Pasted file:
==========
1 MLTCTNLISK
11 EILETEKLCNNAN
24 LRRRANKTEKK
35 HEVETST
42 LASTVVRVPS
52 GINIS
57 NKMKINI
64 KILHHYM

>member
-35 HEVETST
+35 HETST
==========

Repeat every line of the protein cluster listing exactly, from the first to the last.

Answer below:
1 MLTCTNLISK
11 EILETEKLCNNAN
24 LRRRANKTEKK
35 HEVETST
42 LASTVVRVPS
52 GINIS
57 NKMKINI
64 KILHHYM

>member
-35 HEVETST
+35 HETST